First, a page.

If you have access to fresh beans, simmer them for 3-4 minutes until slightly soft, then peel and continue with the recipe as below!

Overhead photo of roasted fava beans in a bowl

Seasoning options

I’ve opted for classic salted broad beans, but there are so many different ways you could season your broad beans. Don’t be afraid to experiment with your spice cupboard! Here are some of my suggestions for delicious crispy roasted broad beans:

  • Curry spiced- you can use a teaspoon of curry powder and a teaspoon of garam masala for an Indian inspired curry spiced flavour.
  • Smoky- a couple of teaspoons of smoked paprika gives the baked fava beans a smoky flavour. Try swapping out the salt for smoked salt for an extra smoky boost!
  • Herby- Dried herbs work really well with the flavour of broad beans. Use a couple of teaspoons of your favourite (I love the combination of rosemary and thyme). To get a better coating on your beans, you can grind the herbs down a little using a pestle and mortar
  • Chinese inspired- Chinese five spice makes for an interesting flavour for crunchy fava bean snacks. This has quite a strong flavour, so I would only recommend using one teaspoon.

Whatever you decide, sprinkle the herbs and spices over the beans and rub them in alongside the salt and olive oil for an even covering.

How to make roasted fava beans

Making crispy roasted broad beans is really simple. To start with, run some warm water over the frozen bread beans until they reach room temperature. I like to put them in a sieve or a colander to do this.

Next, it’s time to remove the beans from their second pod. One by one, gently squeeze the broad beans on the rounded edge, pushing the inner bean from the pod via the bumpy side. They should pop out relatively easily, and once you develop a bit of a rhythm you should be able to remove all of the skins in about 10 minutes.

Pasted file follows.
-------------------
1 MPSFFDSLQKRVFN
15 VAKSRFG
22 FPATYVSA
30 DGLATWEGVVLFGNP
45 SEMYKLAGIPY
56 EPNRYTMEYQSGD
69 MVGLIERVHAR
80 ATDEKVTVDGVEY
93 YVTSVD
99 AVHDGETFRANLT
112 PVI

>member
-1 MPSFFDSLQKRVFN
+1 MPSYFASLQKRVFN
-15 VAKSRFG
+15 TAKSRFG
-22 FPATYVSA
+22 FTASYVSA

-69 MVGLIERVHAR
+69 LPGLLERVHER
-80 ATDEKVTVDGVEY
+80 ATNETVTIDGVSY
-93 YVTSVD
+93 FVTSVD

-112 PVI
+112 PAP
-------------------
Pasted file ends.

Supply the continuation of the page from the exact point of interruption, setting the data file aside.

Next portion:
Do I need to remove the skins?

If this seems like a little bit of a grinding task, it is possible to make roasted broad beans in their skins. I prefer to pod the beans as I find that the skins remain a little chewy after roasting, and it’s harder to get beans which are evenly roasted all of the way through. 
This is definitely personal preference though, so you can give it a go with the skins if you would rather!

How to roast broad beans in the oven

Take your podded beans and lay them out on a medium baking sheet. Drizzle over the olive oil, and sprinkle the salt. Any herbs and spices you are adding can go in here too, or you can keep things simple. 

Using your hands, massage the oil and seasoning into the broad beans. As you massage, the broad beans should begin to split down the middle into two parts. Try to split as many of them as you can, as this will make for crispier beans.

Pop them in a preheated oven at 180 celsius or 350 fahrenheit. Roast them for 30 minutes, stirring them around half way. If they aren’t quite crispy enough at 30 minutes, pop them back in the oven for 5 minutes at a time until the baked broad beans are crunchy!

Deep frying or roasting?

Traditionally, habas fritas would be deep fried to golden, crispy perfection. As I like to keep things on the healthier side, I have opted for roasting the fava beans in olive oil. 
I honestly think that this creates a snack which is just as crunchy and satisfying! This method takes a little longer, but results in healthy fava bean chips which you can enjoy any time of day.

Roasted fava beans after coming out of oven

Serving suggestions

Roasted broad beans are so versatile- here are some of my favourite ways to eat them!

  • Baked broad beans are an ideal snack as they are nutritious, delicious and satisfying. Pack them up into individual reusable containers for a perfect portion each time.